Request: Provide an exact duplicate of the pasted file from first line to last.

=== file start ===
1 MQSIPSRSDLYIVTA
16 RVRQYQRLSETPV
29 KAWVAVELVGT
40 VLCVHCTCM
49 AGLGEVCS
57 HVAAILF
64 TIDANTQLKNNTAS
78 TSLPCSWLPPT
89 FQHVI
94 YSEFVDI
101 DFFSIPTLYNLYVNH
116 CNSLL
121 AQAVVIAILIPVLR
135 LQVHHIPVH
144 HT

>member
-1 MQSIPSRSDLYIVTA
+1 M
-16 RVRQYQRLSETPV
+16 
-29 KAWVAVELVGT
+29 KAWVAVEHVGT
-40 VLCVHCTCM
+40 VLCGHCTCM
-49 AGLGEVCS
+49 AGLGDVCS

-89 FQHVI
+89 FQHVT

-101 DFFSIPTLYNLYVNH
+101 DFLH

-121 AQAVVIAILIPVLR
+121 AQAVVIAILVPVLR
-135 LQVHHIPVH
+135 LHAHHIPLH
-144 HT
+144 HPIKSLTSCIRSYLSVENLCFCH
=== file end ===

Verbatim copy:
1 MQSIPSRSDLYIVTA
16 RVRQYQRLSETPV
29 KAWVAVELVGT
40 VLCVHCTCM
49 AGLGEVCS
57 HVAAILF
64 TIDANTQLKNNTAS
78 TSLPCSWLPPT
89 FQHVI
94 YSEFVDI
101 DFFSIPTLYNLYVNH
116 CNSLL
121 AQAVVIAILIPVLR
135 LQVHHIPVH
144 HT

>member
-1 MQSIPSRSDLYIVTA
+1 M
-16 RVRQYQRLSETPV
+16 
-29 KAWVAVELVGT
+29 KAWVAVEHVGT
-40 VLCVHCTCM
+40 VLCGHCTCM
-49 AGLGEVCS
+49 AGLGDVCS

-89 FQHVI
+89 FQHVT

-101 DFFSIPTLYNLYVNH
+101 DFLH

-121 AQAVVIAILIPVLR
+121 AQAVVIAILVPVLR
-135 LQVHHIPVH
+135 LHAHHIPLH
-144 HT
+144 HPIKSLTSCIRSYLSVENLCFCH